Poetry: Third recitation prior to the consumption of organic psilocybin

Each space in the mall is rented out by a year.
You can visit 1977, or 1983, free of charge. Malls
are finally good things. You can buy the soundtrack to the day
you first got laid and eat again the meal you splurged for
at the restaurant you couldn’t afford
but went to anyway. It was prom. And even
if you weren’t alive at the time you can spend
an hour in the summer of love
virtual reality booth in the 1967 store
for only a few dollars more
than those who lived through it. Loved
through it. Even the mostly abandoned first malls in town
are rejuvenated. People who want to return inexplicably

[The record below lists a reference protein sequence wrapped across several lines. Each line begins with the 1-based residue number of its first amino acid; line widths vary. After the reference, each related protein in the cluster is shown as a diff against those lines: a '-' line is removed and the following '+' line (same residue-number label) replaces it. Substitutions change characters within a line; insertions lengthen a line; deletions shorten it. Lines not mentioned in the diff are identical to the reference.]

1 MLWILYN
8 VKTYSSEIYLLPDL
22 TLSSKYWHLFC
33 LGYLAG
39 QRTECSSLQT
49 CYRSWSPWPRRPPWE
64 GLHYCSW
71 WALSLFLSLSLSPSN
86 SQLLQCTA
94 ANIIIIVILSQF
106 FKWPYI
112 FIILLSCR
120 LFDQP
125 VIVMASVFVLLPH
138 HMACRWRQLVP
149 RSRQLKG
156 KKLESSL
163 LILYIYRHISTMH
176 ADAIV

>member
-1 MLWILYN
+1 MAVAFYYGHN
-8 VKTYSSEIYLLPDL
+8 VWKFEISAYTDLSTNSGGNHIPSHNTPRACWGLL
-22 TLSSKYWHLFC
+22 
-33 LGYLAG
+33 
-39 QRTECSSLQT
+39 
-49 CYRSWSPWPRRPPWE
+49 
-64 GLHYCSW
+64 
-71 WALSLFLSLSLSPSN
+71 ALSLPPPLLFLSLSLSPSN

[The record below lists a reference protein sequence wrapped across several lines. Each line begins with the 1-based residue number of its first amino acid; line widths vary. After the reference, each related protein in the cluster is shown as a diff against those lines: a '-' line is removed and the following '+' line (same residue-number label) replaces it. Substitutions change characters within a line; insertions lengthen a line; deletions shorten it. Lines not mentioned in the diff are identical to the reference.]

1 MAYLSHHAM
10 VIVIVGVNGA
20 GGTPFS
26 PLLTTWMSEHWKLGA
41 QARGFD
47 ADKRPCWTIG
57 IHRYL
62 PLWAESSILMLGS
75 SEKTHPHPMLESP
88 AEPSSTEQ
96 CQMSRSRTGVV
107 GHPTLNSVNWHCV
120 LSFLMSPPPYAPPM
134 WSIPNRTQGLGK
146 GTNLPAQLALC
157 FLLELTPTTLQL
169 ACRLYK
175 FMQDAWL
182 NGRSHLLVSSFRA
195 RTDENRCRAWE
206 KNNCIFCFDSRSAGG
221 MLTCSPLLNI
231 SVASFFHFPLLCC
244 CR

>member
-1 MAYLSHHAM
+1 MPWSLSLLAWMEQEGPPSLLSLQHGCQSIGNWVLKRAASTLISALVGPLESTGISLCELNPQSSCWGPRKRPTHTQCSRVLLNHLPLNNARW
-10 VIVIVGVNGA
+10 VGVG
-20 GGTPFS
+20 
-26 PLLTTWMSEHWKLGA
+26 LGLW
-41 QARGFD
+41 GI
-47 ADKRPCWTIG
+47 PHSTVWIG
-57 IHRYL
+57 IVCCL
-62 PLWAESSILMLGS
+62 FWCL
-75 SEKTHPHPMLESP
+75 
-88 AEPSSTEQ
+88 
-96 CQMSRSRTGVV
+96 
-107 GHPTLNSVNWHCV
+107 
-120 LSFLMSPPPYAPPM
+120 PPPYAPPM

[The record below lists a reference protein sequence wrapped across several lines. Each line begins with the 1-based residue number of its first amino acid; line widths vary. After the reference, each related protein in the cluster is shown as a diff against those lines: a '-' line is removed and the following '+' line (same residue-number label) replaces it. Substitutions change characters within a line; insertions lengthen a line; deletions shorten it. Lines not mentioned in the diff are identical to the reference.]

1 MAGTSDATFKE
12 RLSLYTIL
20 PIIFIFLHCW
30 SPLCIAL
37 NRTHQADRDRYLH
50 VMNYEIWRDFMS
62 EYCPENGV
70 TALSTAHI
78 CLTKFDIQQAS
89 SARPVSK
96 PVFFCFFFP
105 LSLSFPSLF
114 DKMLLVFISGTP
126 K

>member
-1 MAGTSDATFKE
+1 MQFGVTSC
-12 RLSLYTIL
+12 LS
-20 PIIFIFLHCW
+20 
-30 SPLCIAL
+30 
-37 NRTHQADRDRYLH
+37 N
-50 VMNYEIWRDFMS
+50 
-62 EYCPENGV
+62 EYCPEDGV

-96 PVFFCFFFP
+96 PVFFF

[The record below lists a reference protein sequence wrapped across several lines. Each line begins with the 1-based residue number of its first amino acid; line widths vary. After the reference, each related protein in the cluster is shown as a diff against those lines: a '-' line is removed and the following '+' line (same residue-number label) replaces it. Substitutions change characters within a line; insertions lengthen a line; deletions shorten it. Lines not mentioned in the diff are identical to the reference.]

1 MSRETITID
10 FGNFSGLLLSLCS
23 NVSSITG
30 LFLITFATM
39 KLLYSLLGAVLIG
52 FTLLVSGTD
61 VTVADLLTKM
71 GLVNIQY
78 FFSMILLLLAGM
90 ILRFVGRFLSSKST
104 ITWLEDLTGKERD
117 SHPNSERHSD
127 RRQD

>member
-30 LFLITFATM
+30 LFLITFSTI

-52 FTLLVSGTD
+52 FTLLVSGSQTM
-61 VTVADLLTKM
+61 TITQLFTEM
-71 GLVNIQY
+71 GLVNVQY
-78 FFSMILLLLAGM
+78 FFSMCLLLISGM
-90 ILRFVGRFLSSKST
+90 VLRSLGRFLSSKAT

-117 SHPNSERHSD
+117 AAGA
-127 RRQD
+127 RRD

to 2004 will spend their money somewhere. Corvette
enthusiasts stand in line in the dark on the first day
of business at 1953. The ads say you’ll be able to set up
a chair on a sidewalk next to an actress
dressed as Riff Randall in the musical comedy aisle
in 1979. The longer you sit in the chair, the less you pay
for a souvenir ticket to see The Ramones. Real
retail business for hardware and dry goods and groceries
is conducted only in stores on streets with parking
meters, where a cat or dog lives on the premises.
You pet it. It pushes itself into the heaven
of your nails. You pay either in exact change
or less than a thing costs because the clerk
spots you the difference. The dime you found on the floor
goes right back into the M&M machine. Say
multinational, or headquarters in Kansas City,
if you happen to be in Columbus,
and the people standing around sharing the inside scoop
will be saying, with their 20 seconds of silence,
what the fuck? If you find a second
dime, call the switchboard operator. Ask her
to patch you through to yourself.

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